However, the truth is that the euro, the EU and Germany function mostly as scapegoats. It is undeniable that the policies adopted by the Eurozone to overcome the crisis were suboptimal. There was a lack of coordination and the fiscal adjustment in some countries (especially in Greece) was too steep. Spain shows that a more gradual approach would have been better. But the predicament of Italy is not due to the euro straitjacket. If that were the case, why is Spain growing at over 3% while Italy is stagnant? Even considering Spain as an outlier, why did the Eurozone as a whole grow 1.7% in 2016, while Italy only 0.8%? The answers may be found in Italy itself, not in Brussels and Berlin.
As Bini-Smaghi, Padoa-Schioppa, Saccomanni and others warn, leaving the euro and reintroducing the lira would not solve Italy’s perennial structural problems: the rigidity of its product markets, the low level of education of its human capital, the low investment in research and development, the excessive red tape, the poor infrastructure, the very slow judiciary, the lack of competition in local services, and widespread corruption.
If one looks at OECD data, Italy is one of the worst performers in increasing productivity since 2010, when the Greek crisis started. Spain, by contrast, performs better. It has also a degree of labour participation that is much higher than its Mediterranean neighbour. Ultimately, the Italian workers will not be able to go back to the cosy world before the euro. Now their competitors are not only in Europe, Japan and the US, but also in South Korea, China, Brazil and India.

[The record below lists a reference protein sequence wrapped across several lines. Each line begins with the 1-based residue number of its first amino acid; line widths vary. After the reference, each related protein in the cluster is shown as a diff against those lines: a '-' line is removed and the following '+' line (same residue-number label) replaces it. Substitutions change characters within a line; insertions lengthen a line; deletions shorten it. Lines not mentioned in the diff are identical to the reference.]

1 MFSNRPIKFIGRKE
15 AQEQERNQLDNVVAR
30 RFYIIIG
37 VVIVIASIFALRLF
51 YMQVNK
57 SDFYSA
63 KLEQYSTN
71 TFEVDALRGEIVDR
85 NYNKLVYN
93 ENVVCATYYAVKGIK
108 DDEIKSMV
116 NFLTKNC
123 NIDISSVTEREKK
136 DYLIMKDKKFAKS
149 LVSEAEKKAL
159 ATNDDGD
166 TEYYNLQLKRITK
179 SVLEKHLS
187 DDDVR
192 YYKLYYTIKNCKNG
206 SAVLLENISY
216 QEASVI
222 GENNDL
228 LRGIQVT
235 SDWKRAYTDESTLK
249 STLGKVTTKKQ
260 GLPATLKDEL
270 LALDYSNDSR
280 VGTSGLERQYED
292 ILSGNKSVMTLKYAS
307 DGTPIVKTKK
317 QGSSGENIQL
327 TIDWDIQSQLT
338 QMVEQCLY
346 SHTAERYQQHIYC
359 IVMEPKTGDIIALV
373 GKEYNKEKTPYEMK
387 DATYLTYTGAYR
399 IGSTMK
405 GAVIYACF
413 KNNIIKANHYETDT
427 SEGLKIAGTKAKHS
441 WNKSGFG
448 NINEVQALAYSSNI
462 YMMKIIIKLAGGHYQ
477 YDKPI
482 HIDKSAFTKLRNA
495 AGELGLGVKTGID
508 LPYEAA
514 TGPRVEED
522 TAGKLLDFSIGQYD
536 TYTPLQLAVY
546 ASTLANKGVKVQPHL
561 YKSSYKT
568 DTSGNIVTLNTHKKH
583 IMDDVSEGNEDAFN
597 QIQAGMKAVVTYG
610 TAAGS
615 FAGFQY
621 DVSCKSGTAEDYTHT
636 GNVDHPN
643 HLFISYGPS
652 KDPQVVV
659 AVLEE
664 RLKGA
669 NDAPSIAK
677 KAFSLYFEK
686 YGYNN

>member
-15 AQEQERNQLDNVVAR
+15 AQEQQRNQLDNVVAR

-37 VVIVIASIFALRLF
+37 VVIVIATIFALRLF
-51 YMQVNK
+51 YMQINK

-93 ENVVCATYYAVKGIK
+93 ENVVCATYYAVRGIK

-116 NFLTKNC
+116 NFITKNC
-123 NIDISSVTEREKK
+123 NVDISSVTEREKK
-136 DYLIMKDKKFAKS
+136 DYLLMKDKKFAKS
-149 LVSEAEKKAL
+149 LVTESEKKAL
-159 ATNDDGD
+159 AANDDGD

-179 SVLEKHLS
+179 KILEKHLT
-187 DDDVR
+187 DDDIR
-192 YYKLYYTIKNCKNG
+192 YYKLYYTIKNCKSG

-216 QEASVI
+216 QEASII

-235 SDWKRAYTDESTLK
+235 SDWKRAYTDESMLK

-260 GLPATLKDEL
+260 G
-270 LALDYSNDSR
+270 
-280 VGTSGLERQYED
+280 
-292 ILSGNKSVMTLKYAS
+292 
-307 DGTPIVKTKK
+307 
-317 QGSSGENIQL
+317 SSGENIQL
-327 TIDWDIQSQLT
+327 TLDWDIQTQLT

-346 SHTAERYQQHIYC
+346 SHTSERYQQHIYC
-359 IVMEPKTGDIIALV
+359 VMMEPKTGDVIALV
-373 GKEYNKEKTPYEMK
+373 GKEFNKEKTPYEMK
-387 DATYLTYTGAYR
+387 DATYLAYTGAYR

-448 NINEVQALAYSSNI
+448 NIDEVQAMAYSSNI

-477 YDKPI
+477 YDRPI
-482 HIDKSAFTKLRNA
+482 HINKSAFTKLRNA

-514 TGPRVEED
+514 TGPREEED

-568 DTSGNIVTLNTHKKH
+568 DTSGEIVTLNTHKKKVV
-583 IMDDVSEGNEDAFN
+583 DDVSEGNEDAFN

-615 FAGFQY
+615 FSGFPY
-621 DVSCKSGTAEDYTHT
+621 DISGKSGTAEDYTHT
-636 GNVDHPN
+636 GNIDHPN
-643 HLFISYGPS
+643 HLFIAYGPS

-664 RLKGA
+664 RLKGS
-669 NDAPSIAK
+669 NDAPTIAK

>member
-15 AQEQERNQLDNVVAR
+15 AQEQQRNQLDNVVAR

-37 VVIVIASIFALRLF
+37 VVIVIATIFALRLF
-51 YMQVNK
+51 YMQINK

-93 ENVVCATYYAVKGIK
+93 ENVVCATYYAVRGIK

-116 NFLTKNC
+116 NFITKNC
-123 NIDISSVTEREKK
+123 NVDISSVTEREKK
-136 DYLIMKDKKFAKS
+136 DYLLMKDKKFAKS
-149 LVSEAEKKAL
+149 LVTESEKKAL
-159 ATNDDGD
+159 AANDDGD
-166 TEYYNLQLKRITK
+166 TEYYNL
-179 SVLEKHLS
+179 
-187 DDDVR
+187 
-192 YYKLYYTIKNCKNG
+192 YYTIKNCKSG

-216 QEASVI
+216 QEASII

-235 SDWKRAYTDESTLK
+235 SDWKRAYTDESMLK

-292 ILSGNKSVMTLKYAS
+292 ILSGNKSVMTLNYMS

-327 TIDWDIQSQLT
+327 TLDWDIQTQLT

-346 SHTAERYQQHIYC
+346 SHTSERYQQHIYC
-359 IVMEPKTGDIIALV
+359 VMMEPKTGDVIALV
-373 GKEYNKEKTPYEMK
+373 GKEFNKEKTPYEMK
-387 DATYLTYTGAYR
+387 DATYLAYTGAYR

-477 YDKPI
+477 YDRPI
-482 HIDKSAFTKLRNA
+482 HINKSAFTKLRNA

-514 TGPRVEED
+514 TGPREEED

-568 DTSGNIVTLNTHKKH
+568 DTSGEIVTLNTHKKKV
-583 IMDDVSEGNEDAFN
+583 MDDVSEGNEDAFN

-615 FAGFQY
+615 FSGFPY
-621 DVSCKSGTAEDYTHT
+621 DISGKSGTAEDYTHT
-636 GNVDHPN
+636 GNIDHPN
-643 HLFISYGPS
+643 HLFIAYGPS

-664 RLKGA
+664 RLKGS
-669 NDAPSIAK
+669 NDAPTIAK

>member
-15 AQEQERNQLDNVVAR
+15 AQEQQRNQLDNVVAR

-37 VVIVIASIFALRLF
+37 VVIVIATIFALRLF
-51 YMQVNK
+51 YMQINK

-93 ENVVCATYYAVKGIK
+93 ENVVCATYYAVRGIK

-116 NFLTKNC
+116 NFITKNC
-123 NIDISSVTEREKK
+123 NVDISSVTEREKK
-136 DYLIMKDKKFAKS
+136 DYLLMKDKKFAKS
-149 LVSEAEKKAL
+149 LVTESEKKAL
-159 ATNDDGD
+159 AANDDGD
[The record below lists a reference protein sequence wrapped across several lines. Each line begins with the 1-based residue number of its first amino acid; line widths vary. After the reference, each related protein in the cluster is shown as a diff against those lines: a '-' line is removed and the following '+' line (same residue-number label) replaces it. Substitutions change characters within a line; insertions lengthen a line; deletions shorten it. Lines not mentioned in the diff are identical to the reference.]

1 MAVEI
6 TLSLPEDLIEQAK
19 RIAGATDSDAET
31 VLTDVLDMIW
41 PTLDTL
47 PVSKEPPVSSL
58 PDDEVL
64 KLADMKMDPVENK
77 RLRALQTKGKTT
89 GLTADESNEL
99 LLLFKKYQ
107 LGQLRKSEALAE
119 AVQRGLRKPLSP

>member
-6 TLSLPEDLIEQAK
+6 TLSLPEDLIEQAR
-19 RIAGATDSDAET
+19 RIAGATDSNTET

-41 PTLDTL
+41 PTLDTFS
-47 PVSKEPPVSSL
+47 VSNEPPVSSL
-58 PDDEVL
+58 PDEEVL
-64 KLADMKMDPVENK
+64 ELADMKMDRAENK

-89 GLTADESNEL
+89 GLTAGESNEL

The good news is that most Italians understand this. Despite the frustration, and nostalgia for the past, when asked whether they want to go back to the lira most of them reject the idea. At most there are now around 30% of Italians that want to go back to their national currency. This is not the majority, but it is a large figure. It is also likely that these are the angriest people in the country and that they will vote for the Eurosceptic 5SM and Lega Nord in the next elections. Does this mean, though, that Italy will exit the euro? This remains unlikely.
The reasons are threefold: First of all, the Italian constitution does not permit it. The 5SM and Lega Nord would need to first change the Constitution and then win a referendum. Second, Italy has a lot of public debate, but a lot of private wealth too. Italy’s net international investment position is much better than that of Spain, for instance. Few Italians would want to see their savings transformed from strong euros to weak liras. Three, many Italians don’t like the euro, the EU and Germany, but their trust in their national politicians and institutions is even lower. They reckon: “since the crisis started we were not able to produce a stable government, how will we be able to produce a stable currency?” So, deep down they don´t want to leave because they do not know where to go.
This does not mean, however, that talk of Italexit will disappear. On the contrary, as long as there is anger then the likelihood of Grillo winning the next election will remain. And anger is likely to increase because Renzi´s Jobs Act, his biggest reform effort, has generated mostly work for the elderly but not for the young, while Italy still needs to massively reduce its unit labour costs and clean up its banking system. If Grillo does win, he will use the exit card to blackmail Berlin and Brussels to change policies. If this is the case, we might see another damaging game of chicken, like Grexit with a similar outcome. It is very difficult to threaten to leave when the majority of your population wants to stay – and staying means undertaking the structural reforms Italy has been delaying for far too long.
Note: This article gives the views of the author, and not the position of EUROPP – European Politics and Policy, nor of the London School of Economics.